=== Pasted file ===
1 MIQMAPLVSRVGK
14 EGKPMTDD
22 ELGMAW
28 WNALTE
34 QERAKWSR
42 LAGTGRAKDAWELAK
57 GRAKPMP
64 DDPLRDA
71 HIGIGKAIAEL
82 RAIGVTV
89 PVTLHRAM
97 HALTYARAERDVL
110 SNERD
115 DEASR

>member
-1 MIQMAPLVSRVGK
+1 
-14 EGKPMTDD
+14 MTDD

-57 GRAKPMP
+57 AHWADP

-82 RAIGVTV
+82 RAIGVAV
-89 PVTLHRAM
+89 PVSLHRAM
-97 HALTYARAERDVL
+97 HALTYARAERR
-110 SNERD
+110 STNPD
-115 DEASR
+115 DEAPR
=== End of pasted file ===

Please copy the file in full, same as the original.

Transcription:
1 MIQMAPLVSRVGK
14 EGKPMTDD
22 ELGMAW
28 WNALTE
34 QERAKWSR
42 LAGTGRAKDAWELAK
57 GRAKPMP
64 DDPLRDA
71 HIGIGKAIAEL
82 RAIGVTV
89 PVTLHRAM
97 HALTYARAERDVL
110 SNERD
115 DEASR

>member
-1 MIQMAPLVSRVGK
+1 
-14 EGKPMTDD
+14 MTDD

-57 GRAKPMP
+57 AHWADP

-82 RAIGVTV
+82 RAIGVAV
-89 PVTLHRAM
+89 PVSLHRAM
-97 HALTYARAERDVL
+97 HALTYARAERR
-110 SNERD
+110 STNPD
-115 DEASR
+115 DEAPR